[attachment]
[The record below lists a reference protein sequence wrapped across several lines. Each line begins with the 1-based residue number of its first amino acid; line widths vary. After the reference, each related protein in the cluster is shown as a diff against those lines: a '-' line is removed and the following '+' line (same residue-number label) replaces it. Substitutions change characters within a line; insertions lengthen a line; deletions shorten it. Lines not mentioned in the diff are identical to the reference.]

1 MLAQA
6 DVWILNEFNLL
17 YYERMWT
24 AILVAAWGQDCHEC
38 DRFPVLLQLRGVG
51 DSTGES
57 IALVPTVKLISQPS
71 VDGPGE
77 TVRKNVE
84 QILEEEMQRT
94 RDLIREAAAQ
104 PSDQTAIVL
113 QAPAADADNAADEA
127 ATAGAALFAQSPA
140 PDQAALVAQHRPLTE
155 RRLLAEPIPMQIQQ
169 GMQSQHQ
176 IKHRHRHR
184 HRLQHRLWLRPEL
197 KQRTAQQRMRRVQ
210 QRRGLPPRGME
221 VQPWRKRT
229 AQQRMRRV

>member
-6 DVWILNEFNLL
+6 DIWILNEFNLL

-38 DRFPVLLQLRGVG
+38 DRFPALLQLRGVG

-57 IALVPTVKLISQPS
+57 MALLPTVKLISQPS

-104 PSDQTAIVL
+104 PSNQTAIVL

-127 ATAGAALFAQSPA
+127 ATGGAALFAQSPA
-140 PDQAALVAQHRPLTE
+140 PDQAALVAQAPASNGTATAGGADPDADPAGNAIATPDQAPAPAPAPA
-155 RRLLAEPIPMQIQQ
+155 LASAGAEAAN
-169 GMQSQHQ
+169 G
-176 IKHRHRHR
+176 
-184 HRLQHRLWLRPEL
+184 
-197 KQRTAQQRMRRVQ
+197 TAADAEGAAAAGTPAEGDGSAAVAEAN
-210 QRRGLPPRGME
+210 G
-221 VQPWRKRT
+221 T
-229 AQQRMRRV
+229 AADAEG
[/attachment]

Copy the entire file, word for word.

[The record below lists a reference protein sequence wrapped across several lines. Each line begins with the 1-based residue number of its first amino acid; line widths vary. After the reference, each related protein in the cluster is shown as a diff against those lines: a '-' line is removed and the following '+' line (same residue-number label) replaces it. Substitutions change characters within a line; insertions lengthen a line; deletions shorten it. Lines not mentioned in the diff are identical to the reference.]

1 MLAQA
6 DVWILNEFNLL
17 YYERMWT
24 AILVAAWGQDCHEC
38 DRFPVLLQLRGVG
51 DSTGES
57 IALVPTVKLISQPS
71 VDGPGE
77 TVRKNVE
84 QILEEEMQRT
94 RDLIREAAAQ
104 PSDQTAIVL
113 QAPAADADNAADEA
127 ATAGAALFAQSPA
140 PDQAALVAQHRPLTE
155 RRLLAEPIPMQIQQ
169 GMQSQHQ
176 IKHRHRHR
184 HRLQHRLWLRPEL
197 KQRTAQQRMRRVQ
210 QRRGLPPRGME
221 VQPWRKRT
229 AQQRMRRV

>member
-6 DVWILNEFNLL
+6 DIWILNEFNLL

-38 DRFPVLLQLRGVG
+38 DRFPALLQLRGVG

-57 IALVPTVKLISQPS
+57 MALLPTVKLISQPS

-104 PSDQTAIVL
+104 PSNQTAIVL

-127 ATAGAALFAQSPA
+127 ATGGAALFAQSPA
-140 PDQAALVAQHRPLTE
+140 PDQAALVAQAPASNGTATAGGADPDADPAGNAIATPDQAPAPAPAPA
-155 RRLLAEPIPMQIQQ
+155 LASAGAEAAN
-169 GMQSQHQ
+169 G
-176 IKHRHRHR
+176 
-184 HRLQHRLWLRPEL
+184 
-197 KQRTAQQRMRRVQ
+197 TAADAEGAAAAGTPAEGDGSAAVAEAN
-210 QRRGLPPRGME
+210 G
-221 VQPWRKRT
+221 T
-229 AQQRMRRV
+229 AADAEG